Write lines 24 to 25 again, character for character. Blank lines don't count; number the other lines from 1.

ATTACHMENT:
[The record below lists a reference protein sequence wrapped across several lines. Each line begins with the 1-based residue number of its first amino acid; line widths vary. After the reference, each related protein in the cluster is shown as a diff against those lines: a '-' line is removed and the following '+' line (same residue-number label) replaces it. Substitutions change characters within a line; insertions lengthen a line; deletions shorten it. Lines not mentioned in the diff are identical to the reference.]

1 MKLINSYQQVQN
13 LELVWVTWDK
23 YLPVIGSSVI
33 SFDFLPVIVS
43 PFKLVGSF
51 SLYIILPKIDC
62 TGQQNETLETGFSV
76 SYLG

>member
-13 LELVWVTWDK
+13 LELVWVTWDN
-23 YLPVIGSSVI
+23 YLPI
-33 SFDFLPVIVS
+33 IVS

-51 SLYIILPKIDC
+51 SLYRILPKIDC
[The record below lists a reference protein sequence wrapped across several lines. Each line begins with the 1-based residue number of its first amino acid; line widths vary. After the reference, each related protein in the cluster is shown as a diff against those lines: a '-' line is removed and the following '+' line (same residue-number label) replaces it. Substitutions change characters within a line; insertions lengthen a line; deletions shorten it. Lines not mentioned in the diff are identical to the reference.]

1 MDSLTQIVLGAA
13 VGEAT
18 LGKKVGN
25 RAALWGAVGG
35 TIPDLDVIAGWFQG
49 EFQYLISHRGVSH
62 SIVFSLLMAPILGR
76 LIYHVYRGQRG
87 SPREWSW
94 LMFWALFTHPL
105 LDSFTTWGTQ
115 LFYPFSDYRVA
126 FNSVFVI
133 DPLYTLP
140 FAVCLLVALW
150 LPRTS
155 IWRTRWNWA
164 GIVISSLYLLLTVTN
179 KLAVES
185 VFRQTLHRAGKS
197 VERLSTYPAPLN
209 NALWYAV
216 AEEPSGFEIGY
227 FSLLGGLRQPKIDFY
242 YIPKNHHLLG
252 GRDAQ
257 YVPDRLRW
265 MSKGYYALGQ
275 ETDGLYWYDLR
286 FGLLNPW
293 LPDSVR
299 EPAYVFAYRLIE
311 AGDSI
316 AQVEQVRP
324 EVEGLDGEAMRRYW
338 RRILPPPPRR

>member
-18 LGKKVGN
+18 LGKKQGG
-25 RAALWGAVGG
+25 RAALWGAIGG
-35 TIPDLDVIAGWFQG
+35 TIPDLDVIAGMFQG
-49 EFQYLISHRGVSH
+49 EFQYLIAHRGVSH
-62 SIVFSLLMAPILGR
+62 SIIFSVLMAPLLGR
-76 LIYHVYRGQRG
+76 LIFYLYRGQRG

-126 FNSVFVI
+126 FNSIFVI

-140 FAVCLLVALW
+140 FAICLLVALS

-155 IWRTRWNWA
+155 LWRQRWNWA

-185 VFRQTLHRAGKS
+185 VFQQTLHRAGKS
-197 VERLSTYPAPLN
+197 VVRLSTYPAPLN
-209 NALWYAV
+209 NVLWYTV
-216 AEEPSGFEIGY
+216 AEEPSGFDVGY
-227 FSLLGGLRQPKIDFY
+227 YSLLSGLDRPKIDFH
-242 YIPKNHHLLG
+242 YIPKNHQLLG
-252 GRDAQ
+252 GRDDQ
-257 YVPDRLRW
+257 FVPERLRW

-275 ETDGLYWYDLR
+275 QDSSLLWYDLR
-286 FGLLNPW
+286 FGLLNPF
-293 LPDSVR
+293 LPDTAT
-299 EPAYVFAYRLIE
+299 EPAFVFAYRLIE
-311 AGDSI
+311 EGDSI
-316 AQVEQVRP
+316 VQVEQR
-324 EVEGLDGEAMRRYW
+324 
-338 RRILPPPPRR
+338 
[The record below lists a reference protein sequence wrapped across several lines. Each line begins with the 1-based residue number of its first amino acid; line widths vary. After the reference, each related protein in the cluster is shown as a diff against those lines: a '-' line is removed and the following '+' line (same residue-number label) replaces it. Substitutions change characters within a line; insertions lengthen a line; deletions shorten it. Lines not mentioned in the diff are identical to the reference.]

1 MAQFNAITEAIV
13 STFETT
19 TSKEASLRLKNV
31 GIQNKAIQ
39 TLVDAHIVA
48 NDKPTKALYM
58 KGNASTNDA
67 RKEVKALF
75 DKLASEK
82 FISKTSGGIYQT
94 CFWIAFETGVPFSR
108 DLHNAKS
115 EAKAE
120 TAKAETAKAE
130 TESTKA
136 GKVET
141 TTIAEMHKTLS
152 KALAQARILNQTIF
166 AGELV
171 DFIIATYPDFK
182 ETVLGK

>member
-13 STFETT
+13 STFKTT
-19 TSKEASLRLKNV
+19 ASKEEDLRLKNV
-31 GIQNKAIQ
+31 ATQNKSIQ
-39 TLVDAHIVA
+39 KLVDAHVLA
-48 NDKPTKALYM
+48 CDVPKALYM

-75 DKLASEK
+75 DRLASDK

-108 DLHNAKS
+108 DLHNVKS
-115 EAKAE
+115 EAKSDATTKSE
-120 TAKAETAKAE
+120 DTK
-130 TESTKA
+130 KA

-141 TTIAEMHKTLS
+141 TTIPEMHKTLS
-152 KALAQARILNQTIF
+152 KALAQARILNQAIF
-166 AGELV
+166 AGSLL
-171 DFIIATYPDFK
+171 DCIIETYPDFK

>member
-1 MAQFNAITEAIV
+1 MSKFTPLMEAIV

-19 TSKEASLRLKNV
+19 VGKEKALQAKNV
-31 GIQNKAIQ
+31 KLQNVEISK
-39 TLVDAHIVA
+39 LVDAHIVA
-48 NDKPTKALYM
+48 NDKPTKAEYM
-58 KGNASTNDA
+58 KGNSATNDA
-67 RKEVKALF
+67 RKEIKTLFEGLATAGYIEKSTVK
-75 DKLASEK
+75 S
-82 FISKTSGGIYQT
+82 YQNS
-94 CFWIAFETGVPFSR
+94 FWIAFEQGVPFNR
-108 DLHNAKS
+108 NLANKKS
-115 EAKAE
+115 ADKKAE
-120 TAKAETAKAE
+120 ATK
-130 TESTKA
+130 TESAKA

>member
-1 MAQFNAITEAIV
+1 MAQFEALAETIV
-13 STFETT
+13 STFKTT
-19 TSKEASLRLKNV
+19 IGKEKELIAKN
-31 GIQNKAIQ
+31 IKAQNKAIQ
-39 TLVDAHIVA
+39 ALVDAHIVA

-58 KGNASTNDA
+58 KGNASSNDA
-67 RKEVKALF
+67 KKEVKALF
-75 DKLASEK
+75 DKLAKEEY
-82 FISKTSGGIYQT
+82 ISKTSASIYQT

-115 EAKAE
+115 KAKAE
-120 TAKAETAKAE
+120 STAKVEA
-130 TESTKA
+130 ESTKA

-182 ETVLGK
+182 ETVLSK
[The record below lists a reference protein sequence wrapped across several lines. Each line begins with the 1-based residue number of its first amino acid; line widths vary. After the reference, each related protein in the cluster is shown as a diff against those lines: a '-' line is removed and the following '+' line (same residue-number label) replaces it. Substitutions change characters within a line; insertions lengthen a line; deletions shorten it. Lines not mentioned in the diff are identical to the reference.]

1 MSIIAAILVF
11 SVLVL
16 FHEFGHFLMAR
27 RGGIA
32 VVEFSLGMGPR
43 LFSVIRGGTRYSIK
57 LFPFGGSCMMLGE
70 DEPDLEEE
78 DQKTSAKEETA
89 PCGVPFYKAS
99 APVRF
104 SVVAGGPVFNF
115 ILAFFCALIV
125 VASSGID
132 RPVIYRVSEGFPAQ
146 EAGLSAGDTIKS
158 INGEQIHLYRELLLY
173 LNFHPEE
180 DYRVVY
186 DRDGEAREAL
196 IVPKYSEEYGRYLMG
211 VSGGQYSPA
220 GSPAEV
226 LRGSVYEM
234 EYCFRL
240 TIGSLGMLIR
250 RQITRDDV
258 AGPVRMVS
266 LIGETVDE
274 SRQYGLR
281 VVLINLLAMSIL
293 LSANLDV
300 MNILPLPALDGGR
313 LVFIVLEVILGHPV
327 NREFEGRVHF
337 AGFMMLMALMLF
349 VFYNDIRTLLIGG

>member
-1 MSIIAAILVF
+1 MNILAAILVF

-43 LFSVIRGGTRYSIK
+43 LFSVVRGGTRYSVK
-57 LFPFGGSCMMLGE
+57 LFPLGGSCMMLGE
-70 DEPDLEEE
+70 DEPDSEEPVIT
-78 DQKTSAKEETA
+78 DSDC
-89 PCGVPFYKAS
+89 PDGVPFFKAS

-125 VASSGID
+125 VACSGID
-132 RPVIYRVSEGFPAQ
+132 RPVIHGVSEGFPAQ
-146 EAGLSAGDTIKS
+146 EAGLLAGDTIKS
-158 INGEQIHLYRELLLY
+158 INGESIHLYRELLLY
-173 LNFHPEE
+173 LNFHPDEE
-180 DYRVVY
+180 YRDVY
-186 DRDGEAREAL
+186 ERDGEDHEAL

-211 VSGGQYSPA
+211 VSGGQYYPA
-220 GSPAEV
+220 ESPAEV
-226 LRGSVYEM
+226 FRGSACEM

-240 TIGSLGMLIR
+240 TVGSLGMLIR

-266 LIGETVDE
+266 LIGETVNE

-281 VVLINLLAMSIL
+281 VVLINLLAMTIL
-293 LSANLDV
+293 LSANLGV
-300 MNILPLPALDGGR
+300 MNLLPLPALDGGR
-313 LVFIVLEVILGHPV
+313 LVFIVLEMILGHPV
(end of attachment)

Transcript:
35 TIPDLDVIAGWFQG
49 EFQYLISHRGVSH